Libby Davies, Israel, Spin and Chill

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Hot on the heals of “The Thing About Israel” from the other day, I see a campaign against Libby Davies because of a video of her comments at a rally and the spin around it.

Today I despin and respin aspects of the event.

  1. I found out about the Libby Davies YouTube video the other night when someone called AnonymousProgressive emailed their link to me with a “wtf?”. The video was part of that person’s YouTube account. The video seems to be a re-edit of a video by katzd314, with a link to this blog piece. I emailed a second time to AnonymousProgressive [] asking for their background in relation to the video and why they’re anonymous.
  2. People often comment anonymously about Israel for many reasons including because they are afraid of vitriolic retribution and a myriad of other things, whether their fear is credible or not. This is the chill atmosphere that pervades dialogue about Israel, and many other highly controversial topics. Other times, people are anonymous because they’re up to no good. It’s hard to say for sure here, but so far it looks like entrapment/gotcha journalism, blogger style. There are lots of opinions about how legitimate/useful that is. Regarding the real intentions of the poster, I still haven’t received a reply to AnonymousProgressive’s anonymity. I’ll send them this piece to see if they wish to comment, anonymously or openly.
  3. Let’s respin the video:
    1. The first question asked of Davies from the questioner is when did the “occupation in Israel” start, 1948 or 1967? Davies answers 1948. She stated that was an error here and apologized for any confusion that caused. Many actually wouldn’t see her 1948 answer as an error though.
    2. AnonymousProgressive then intersperses a defense that stating 1948 necessarily denies Israel’s right to exist. It might be a bit of a leap to say that stating that the occupation began in 1948 means a belief Israel should not exist. The UN Security Council is seen by many, like me, as far from a democratically legitimate body. The UN General Assembly’s votes are non-binding, while the 5 permanent members of the Security Council have vetoes on Security Council resolutions, which are binding. The creation of Israel has been under a cloud of illegitimacy since before 1948. Was there a forced expulsion of Palestinians, for instance? I think the same can be said for the settlement, creation and growth of Canada. At the same time, many people see no illegitimacy at all in the UN’s actions regarding Israel, or indeed Canada’s origins.
    3. Judy Rebick describes it far better here: “It is a matter of debate whether the occupation started in 1948 or 1967.  If you are of the view that the expulsion of the Palestinians from their homes when Israel was founded was unacceptable than [sic] the occupation began there.  If you agree with the foundation of state of Israel whatever the costs to the Palestinian people then you think the occupation started in 1967.  Believing that the foundation  of the state of Israel was unjust does not mean that you think the state of Israel should not continue to exist.   I believe that the foundation of Canada was unjust but I don’t call for the dissolution of Canada; although I am starting to consider it.” I happen to think that since about 96% of BC is on unceded First Nations land, we are in a similar place of occupation. Look up the Royal Proclamation of 1763 on that one.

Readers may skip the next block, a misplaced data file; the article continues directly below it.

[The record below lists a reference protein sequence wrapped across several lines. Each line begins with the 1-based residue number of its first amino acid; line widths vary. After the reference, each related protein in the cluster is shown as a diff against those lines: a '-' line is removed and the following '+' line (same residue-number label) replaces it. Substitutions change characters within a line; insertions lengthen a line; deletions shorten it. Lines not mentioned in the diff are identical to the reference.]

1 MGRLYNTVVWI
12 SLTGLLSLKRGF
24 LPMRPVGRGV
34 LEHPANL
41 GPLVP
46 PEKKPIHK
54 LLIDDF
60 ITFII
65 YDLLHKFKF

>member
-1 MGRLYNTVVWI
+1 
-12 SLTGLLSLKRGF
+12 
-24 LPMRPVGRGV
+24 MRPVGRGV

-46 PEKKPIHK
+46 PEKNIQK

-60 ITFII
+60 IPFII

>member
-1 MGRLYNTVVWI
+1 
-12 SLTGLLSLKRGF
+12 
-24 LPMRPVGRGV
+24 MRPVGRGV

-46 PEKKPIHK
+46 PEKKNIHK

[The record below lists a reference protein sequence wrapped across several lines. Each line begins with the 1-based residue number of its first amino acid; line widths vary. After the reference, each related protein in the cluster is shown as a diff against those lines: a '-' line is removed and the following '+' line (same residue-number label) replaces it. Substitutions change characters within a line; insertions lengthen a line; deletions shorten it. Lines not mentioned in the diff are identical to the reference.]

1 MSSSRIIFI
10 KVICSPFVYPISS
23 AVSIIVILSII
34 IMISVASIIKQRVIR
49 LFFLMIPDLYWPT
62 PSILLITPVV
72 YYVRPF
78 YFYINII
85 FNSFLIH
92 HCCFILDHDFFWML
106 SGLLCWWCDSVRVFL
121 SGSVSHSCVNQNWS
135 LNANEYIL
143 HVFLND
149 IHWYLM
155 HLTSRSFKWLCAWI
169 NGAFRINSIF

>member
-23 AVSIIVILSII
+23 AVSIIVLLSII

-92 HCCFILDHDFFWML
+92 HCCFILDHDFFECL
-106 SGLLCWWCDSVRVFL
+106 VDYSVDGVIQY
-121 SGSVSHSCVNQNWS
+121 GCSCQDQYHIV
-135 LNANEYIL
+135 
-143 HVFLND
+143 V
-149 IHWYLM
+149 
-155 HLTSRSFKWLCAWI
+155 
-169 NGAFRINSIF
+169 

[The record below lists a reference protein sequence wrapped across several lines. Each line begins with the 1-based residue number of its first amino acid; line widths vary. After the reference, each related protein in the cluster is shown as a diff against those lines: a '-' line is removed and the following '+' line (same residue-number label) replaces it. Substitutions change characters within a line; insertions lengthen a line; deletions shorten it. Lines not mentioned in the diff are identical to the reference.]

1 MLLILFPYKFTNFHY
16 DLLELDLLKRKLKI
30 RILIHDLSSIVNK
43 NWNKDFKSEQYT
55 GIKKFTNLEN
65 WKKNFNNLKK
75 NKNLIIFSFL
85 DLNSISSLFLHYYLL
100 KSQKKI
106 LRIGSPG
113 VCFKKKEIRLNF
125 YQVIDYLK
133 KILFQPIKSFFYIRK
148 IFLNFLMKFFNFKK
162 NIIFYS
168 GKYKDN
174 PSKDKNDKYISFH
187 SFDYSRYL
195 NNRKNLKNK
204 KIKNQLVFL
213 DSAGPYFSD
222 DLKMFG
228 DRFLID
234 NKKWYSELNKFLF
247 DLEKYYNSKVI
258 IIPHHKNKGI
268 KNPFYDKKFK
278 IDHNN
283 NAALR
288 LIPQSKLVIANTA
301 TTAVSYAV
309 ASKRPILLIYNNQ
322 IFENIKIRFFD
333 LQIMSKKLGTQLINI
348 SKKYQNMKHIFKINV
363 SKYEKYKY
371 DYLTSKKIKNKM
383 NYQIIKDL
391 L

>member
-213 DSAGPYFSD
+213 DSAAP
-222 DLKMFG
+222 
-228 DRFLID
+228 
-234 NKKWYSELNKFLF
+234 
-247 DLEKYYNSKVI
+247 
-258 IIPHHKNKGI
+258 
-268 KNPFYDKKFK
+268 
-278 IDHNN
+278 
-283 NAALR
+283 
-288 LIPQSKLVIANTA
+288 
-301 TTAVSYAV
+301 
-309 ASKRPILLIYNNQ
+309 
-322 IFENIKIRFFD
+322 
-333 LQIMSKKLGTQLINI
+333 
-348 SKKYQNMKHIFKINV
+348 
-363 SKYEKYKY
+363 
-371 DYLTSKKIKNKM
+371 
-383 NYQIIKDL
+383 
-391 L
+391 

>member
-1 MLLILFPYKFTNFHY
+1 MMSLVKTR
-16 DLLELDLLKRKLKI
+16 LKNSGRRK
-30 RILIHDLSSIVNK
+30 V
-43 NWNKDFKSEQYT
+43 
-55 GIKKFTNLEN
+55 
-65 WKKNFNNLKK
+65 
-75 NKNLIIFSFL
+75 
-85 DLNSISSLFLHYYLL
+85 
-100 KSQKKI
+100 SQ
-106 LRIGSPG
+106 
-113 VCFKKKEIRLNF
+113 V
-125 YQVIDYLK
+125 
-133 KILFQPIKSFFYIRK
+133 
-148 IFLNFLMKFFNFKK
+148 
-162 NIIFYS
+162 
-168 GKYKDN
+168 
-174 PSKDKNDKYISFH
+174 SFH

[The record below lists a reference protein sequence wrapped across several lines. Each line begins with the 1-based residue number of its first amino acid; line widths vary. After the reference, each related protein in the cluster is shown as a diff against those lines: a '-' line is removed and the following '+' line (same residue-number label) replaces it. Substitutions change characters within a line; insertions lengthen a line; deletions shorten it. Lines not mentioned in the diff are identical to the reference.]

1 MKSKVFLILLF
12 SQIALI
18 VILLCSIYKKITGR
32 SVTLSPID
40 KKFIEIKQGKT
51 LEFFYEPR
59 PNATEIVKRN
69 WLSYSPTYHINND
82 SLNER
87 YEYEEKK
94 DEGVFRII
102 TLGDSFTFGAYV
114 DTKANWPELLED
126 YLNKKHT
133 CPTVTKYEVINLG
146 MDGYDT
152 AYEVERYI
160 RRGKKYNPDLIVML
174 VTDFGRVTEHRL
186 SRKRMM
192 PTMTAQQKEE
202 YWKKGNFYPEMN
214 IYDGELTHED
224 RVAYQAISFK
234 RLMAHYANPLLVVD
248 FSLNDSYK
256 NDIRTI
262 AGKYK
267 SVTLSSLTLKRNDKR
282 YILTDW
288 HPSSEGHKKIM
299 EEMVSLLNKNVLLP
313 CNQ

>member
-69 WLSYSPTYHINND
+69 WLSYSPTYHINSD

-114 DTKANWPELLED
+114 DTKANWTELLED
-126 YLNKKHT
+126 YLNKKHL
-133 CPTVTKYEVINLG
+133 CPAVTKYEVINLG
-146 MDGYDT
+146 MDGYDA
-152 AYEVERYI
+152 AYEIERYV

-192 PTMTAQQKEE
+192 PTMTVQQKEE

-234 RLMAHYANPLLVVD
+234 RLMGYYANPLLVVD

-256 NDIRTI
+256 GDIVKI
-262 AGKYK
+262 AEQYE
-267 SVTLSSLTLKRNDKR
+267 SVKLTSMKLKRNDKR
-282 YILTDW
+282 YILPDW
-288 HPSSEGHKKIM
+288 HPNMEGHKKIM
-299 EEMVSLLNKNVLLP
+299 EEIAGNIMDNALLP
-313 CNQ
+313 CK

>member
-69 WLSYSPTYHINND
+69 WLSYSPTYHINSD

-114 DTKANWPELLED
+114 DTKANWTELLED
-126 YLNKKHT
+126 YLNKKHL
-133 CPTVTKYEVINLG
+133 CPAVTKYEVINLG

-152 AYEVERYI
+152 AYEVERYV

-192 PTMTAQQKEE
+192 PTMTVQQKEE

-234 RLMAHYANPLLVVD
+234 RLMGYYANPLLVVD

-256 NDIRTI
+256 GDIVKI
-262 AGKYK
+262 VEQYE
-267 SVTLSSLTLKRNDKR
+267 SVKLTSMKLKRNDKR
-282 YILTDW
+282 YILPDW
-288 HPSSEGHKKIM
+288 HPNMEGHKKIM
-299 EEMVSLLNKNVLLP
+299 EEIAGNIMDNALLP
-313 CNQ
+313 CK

4. Davies then explained that in Gaza, people are suffering and that you can’t get basic necessities there. AnonymousProgressive inserted a statement from a Hamas official saying that because of bread, there is no starvation in Gaza. That may be true. But there are other necessities than bread and other ways to suffer. The International Red Cross released an unusually bold statement on Monday calling for an end to the illegal closure of Gaza. They explain suffering circumstances beyond just the presence/absence of bread.
    5. The next question in the video is whether she supports the Boycott, Divest, Sanction [BDS] campaign against Israel. The textual commentary explains she is wrong, which is logically absurd because the question was whether she supports the BDS campaign. Her opinion is her opinion. An example of an unhelpful merging of fact/opinion/vitriol that muddies clear discourse. The textual commentary explains that BDS targets all Israelis “to isolate and delegitimize the Jewish state.” That could be one goal of many who support BDS. I remember a Boycott Brand America campaign several years ago. Many who supported it wanted to delegitimize the USA, many simply wanted President Bush to get out of Iraq: a political policy choice. Do all who support BDS necessarily wish to delegitimize the Jewish state? No. To say they all do is unprovable and a bullying tactic because it puts a chill on discourse.